Mouth-Watering Dishes of “Land Of The Hornbill”
People say you can learn about a culture in a different country through their food, and I don’t doubt the truth behind that statement. Although, I didn’t have to go to a different country to taste the authenticity and diversity of another ethnic’s food. Sarawak, the “Land Of The Hornbill” certainly caters for the curious, even one from Peninsular Malaysia such as myself.
There are many similar dishes that can be found in Peninsular and in Sarawak but there are also some very distinct type of dishes that originates from Sarawak and are different for first timers. Nevertheless, Sarawak dishes are still delicious and rest assured, completely edible.
While I was in Sarawak, I visited many places, especially the cooperative villages and the tourism industry they have for the public. There, we were always served plentiful of food and the most popular amongst us all was definitely the popular “Stir-fried Midin with Shrimp Paste” or known as Sayur Midin Goreng Belacan in Malay.
Most of us would be spooning that into our plates first before anything else.
What is Midin? Midin (also known as Milin or Bilin) is a type of jungle fern that can be found in tropical South East Asian countries. Midin can also be found in Peninsular Malaysia although, since you can find abundance of Midin in Sarawak, it has become a very familiar vegetable dish at homes and restaurants and very popular in Sarawak. When stir-fried with shrimp paste, it is more aromatic and delicious, especially eaten with fragrant rice.
Then there’s the Ayam Pansuh or literally translated as “Chicken Cooked in Bamboo”. Just as the translation suggests, the chicken meat is cooked in bamboo that is covered with tapioca leaves from the cassava plant. Seasoning is added with water stuffed into the bamboo before the bamboo is placed next to the fire. This dish is usually prepared for celebrations or festivals.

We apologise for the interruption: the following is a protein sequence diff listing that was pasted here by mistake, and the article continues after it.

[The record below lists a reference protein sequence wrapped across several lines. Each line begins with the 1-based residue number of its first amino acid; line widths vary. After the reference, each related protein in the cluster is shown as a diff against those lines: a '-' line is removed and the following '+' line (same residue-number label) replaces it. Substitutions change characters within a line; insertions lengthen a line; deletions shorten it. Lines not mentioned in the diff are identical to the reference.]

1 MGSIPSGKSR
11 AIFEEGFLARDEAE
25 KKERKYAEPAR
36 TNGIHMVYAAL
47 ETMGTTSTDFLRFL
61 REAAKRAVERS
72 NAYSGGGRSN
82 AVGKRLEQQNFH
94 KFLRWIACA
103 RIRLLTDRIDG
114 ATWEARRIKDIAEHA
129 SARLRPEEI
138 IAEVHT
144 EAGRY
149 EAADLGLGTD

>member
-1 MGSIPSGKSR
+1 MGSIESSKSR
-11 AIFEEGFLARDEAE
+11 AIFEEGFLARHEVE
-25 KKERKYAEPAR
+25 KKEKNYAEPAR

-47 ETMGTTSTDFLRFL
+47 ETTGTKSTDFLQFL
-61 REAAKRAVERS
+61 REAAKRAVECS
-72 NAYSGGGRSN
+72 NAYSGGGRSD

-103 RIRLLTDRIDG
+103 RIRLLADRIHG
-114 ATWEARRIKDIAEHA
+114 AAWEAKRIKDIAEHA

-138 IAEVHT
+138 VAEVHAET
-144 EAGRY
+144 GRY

The Kek Jantung Pisang is a traditional cake made from generations. Using flour, baking powder, eggs and sugar, to be cooked in frying pan will get a finalized cake that tastes sweet and spongy. Now, the making however, would require a lot of patience because a medium-sized plate cake will take nearly 2 hours to make. The making of this layered cake needs you to be flipping, taking out, putting in and repeating the same process until you get the desired size for you and your family. Hence why this cake is quite pricey and is also said to be the origin of the famous Sarawak’s Kek Lapis or Layered Cake.
Other famous Sarawak dishes? How about the Sarawak Laksa or Kolok Mee (noodle)? You have got to come to Sarawak to try the authentic food yourself!
There are quite a number of commercialized food available but the most popular is definitely the Sarawak Kek Lapis or Layered Cake.
Nowadays, the layered cake comes in different flavours and colours. The cheaper cake, made with margarine is cheaper, but this is also because the taste is slightly bland and it doesn’t last very long. The more expensive cake, made with butter is slightly more expensive but the taste is sweeter and richer. They are also more filling than the cheaper version.
Have you tried Sarawak Layered Cake before?
What Makes Sarawak Dishes Special?
I believe that when you make something with love, patience and make sure it’s clean, the food will be delicious to the palate, and leave the people eating them happy. Good food will bring good memories.
What truly makes the dishes in Sarawak special is probably the diversity to it and the times they were made – during festival like the Gawai, or when a family welcomes a new member (baby). The hospitality of the locals also plays a part in making this “food” journey more fun and filling.